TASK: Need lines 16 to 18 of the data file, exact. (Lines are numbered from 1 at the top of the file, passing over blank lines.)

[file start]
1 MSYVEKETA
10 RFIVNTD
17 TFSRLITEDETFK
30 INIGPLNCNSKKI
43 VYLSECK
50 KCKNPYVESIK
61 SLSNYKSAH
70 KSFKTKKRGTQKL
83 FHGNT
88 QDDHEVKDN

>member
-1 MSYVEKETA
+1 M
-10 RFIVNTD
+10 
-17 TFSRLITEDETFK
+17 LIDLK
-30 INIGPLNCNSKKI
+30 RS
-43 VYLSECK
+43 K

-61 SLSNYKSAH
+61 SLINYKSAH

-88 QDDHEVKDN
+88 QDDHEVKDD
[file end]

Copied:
-17 TFSRLITEDETFK
+17 LIDLK
-30 INIGPLNCNSKKI